As the flu continues to sweep the nation, hitting earlier and harder compared to last year, more doctors’ offices are advising their patients to describe their symptoms over the phone or Internet, instead of coming in for an exam.
The reason? Too many patients are arriving at the doctor’s office at their most contagious state, putting other patients in the waiting room, and the healthcare workers who care for them, at greater risk of infection.
The approach, a healthcare trend called telemedicine, is typically used by some doctors to help treat patients no matter their location – abroad, out-of-state, or just unavailable for an in-person appointment. But with so many patients wanting to see the doctor this flu season, physician offices have been slammed, making telemedicine a next best, and cautious, option for some.
With the flu now widespread in 46 states, and the peak still expected to hit in February, it’s time for healthcare workers to fight this year’s feisty flu from all angles, including right in the waiting room. One study sites that Americans wait an average of 24 minutes to see their physicians nationwide. So what steps can healthcare providers take to ensure an excellent patient care experience right in the waiting room?
“While telemedicine may be an option for some doctor’s offices, it is critical that all clinics, including urgent care settings across the country, create safer waiting rooms to help protect against the spread of the influenza virus,” says Martie Moore, chief nursing officer for leading healthcare supplier Medline Industries, Inc. “Healthcare workers need a strategic action plan that addresses the tension and balance many clinicians are faced with between patients coming in for treatment or staying home.”
Clinics and doctor’s offices can follow simple steps to make sure those coming into their waiting rooms are protected so they can continue to provide excellent, in-person patient care. Moore advises healthcare workers follow these precautions to help keep waiting rooms germ-free:
1. Make hand sanitizer, such as Sterillium Comfort Gel, accessible in several high-traffic spots. The product kills 99.999 percent of germs in 15 seconds without water, and is effective against a broad range of pathogens.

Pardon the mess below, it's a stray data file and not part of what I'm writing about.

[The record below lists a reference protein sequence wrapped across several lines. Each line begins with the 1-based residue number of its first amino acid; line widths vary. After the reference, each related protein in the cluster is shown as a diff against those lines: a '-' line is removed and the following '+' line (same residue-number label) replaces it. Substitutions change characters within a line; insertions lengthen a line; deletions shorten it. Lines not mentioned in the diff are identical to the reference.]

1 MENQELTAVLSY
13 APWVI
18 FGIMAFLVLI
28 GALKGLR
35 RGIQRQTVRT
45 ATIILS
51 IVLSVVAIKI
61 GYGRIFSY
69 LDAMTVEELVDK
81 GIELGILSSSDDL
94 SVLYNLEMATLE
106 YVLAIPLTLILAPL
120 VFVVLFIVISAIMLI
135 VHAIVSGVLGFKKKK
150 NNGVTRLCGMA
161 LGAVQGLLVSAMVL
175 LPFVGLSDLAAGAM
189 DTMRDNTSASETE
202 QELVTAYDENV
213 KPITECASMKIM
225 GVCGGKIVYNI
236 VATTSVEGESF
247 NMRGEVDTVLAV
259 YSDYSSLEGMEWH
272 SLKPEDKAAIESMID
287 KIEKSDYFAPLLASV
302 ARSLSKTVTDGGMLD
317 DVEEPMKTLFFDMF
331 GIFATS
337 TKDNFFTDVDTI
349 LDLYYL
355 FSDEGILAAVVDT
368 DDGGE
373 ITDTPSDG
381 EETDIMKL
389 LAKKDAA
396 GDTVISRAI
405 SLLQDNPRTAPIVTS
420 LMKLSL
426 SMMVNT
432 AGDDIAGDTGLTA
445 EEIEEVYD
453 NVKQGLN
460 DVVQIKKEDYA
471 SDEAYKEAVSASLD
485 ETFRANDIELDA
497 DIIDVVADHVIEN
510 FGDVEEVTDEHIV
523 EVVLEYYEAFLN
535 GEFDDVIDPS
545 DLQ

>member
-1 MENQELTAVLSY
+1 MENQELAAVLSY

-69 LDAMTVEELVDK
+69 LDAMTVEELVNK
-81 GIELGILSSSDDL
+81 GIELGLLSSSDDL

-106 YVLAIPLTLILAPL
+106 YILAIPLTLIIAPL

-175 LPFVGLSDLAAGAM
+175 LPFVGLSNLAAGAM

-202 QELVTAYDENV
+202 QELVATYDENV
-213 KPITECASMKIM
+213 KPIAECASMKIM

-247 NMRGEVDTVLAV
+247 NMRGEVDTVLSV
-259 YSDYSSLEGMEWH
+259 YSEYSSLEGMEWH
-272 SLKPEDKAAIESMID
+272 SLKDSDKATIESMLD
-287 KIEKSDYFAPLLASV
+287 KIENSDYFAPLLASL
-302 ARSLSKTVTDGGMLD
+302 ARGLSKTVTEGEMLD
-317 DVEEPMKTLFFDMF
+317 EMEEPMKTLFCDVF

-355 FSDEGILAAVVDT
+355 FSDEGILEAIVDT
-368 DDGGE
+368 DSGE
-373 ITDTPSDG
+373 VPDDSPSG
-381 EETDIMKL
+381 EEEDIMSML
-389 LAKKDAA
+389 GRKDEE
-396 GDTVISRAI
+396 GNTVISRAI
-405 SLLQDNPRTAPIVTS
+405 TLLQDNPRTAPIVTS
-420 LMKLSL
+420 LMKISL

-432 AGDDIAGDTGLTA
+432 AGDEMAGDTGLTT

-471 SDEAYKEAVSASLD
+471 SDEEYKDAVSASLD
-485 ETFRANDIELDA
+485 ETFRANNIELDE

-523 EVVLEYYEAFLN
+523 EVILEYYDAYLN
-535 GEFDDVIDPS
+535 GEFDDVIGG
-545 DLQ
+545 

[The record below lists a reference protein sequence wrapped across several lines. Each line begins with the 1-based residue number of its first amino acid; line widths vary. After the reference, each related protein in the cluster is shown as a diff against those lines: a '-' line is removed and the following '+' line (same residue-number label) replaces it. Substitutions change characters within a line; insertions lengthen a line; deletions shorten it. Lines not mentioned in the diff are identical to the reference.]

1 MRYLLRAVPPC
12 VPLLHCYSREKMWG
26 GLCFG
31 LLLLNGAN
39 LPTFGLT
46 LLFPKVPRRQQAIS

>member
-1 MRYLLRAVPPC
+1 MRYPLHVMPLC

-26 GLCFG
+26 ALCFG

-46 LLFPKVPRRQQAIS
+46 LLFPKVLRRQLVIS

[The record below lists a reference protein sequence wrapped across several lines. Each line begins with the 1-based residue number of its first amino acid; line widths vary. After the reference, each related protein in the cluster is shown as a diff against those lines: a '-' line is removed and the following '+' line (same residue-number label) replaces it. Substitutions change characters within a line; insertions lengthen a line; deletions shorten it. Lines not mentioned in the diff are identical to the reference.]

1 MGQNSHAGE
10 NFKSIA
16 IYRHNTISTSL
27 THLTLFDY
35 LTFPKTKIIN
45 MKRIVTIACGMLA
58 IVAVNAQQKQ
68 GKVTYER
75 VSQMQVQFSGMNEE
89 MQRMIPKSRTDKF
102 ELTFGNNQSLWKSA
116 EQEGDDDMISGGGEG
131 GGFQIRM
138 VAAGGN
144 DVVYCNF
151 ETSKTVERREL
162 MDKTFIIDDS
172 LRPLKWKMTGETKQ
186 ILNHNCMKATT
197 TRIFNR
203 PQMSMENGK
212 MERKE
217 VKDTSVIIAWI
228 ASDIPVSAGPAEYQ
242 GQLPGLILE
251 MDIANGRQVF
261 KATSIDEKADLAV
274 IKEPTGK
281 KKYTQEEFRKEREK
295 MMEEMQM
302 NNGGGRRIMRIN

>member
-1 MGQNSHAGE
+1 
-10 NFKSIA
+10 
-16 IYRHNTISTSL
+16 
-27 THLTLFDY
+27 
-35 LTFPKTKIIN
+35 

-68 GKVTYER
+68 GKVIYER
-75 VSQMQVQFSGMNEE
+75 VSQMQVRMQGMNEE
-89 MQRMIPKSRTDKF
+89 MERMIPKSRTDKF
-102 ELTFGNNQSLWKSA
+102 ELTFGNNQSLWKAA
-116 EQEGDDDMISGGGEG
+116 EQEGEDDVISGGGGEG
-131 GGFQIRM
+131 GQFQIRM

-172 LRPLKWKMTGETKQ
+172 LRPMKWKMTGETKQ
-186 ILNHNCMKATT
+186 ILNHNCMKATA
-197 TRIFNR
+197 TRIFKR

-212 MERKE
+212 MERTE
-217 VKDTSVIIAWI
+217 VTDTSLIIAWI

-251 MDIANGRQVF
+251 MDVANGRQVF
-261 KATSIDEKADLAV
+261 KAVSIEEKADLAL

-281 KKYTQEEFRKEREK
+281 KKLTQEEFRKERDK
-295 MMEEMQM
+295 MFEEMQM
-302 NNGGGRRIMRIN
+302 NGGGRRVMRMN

2. Offer Biomask, an antiviral face mask to patients, in addition to healthcare workers. The mask, also available to consumers at many retailers as the CURAD antiviral face mask, is the industry’s first antiviral face mask. It uses three powerful yet safe active ingredients – zinc, copper and citric acid – to inactivate 99.99 percent of 15 different laboratory-tested subtypes of Influenza A and B, including both seasonal H3N2 and pandemic H1N1. It is the first-ever face mask that actually inactivates flu viruses upon five minutes of contact, helping protect the wearer against flu viruses.
3. Wipe down all high-contact surfaces. Help reduce the spread of germs with products like Micro-Kill One wipes, which can be used on countertops and tables. These wipes can kill certain infectious microorganisms including Influenza A2, within one minute.
4. As much as possible, review containment plans and distance patients with symptoms from others to help mitigate exposure potential. People with the flu can spread it to others, up to six feet away, according to the Centers for Disease Control and Prevention (CDC).
5. Remember to always follow hand hygiene compliance standards.
For more practical tips to prepare healthcare workers for this year’s influenza season, read this blog post from Moore at http://mkt.medline.com/clinical-blog/acute-care/dont-forget-the-flu/.
Learn more about Medline’s infection protection products at http://www.medline.com/category/Infection-Control/cat1470085.